Who cares for nursing home and assisted living pets?

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I'm just being curious again....I read often of the wonderful benefits of having pets in facilities but I wonder about the practical aspects such as feeding, walking, grooming and cleaning up messes. It seems like there aren't enough hands to look after the people in many facilities let alone having to care for animals too, if you facility has pets how is this handled?

Answers 1 to 9 of 9
NY isn’t the most pet friendly state so others may have a different story. But when investigating AL for my mom we would have had to pay an additional $1000 non refundable payment and Mom would have been totally responsible for the care and feeding and litter box for her cat. The staff make it clear they have no responsibility for the pet and it’s in the contract. Mom wasn’t capable of taking care of it. In her previous apartment her private care giver took care of the cat. And now I have inherited it. Also the AL all encouraged residents to leave their doors open in a community spirit so that wouldn’t be possible with a pet and I think they were trying to discourage it. Her NH of course doesn’t allow residents to have pets, but hers allow the dogs to visit, if up to date on shots and vet statement on record. My dog goes every week.
My dad has his dog in AL, when he first moved in caregivers fed her, after a month or so he wanted to feed her, he has a door to the backyard in his room so is able to let her out and if she has an accident the caregivers clean up. I don't think they like to however, they are the ones that said she could be there. I had him prepared for visits and I promised to take care of her. Now they would have a fight on there hands trying to kick her out.  All of the other residents love her.
I had a job with the state to assist all medical facility in writing an emergency plan. I noticed that two of the ‘sister’ nursing homes did allow pets. Cats mostly with a large dog or two. It seemed ownership was the facilities and I know I enjoyed visiting there, the atmosphere was happier and more relaxing.

This was NOT New York.
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I've wondered about this too. The Jewish Home in San Francisco had a big, beautiful cat on one its wards when I used to visit a friend there a few years ago. This cat was so friendly and mellow. I think having it around calmed everyone down a bit.
I am in NJ. The ALs here allow pets but only if the resident can care for it or a family member. Nhs do not allow residents to have pets. Therapy dogs were allowed to visit. They had cats out in the courtyard that were fed by the facility and shelter given.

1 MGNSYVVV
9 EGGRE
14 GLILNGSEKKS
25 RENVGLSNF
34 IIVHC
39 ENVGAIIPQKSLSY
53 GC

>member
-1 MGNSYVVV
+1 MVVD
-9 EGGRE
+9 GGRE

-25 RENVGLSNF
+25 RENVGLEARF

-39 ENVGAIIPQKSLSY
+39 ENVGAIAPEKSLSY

Thanks for the responses. I don't know why I keep reading about facilities that have pets if it is so uncommon - I especially mean ones belonging to the facility. You keep reading these feel good stories about people with dementia finding a purpose and improving because they help to feed the birds or about the nursing home cat who sits with the dying and they sound so wonderful.... but they've always made me wonder about who is actually caring for these animals and if it is part of the job description when someone is hired?
One older lady with dementia was in the same Memory Care area as my Dad. She had a cute little dog named Sammy. Once in a while Sammy decided he wanted a good run through the facility and there was this well-dressed, well-groomed lady chasing after him yelling "G__ D____, Sammy, get back there". Since this lady wasn't allowed to go outside, the family had hired a dog-walker who came several times during the day to walk the dog outside.

In the Independent Living side of the complex, there was a facility dog. A small dust mop type of dog. He was friendly and very quiet, would beg for treats during the social house. The Staff said he would bark twice a year.

I would think a facility would have a Border Collie to help round up the residents when they were outside :)
I know of one facility that had one cat. It's now passed away and has not been replaced. The facility was a Nursing home on one wing and AL on the other. The cat was fed by the facility staff. I never questioned about littler box, but, suspect the cat went outside to do his business. It seemed to have free reign of the place. The cat wandered all over the facility and the staff told me that he would stay longer for visits with those who died the next day. I had 2 great aunts who stayed at this facility, so, I saw the cat there over a period of years.

I have wondered if pets in that setting would be a trip hazard. It's one concern that I have for my parents with an indoor pet that clamors near their feet.
A younger man in my mom’s SNF had a dog, and when she passed, he got another. He had no visible incapacities, so I believe his concerns were mental. I’m sure the dog, even though not official, was a comfort dog to him. He took exclusive care of the dog. He was allowed outside and could often be seen walking his dog down the hallway to take her outside. She could be left alone in his room and seldom barked. When she had to go to the vet’s, an aide who was a friend would take them both. As for animals who belong to facilities, in the staff population there is certainly someone who will feed and care for the animals. Some may even be the pet of one of the staff. A lot of organizations exist now where comfort animals are brought in by their owners for visits.

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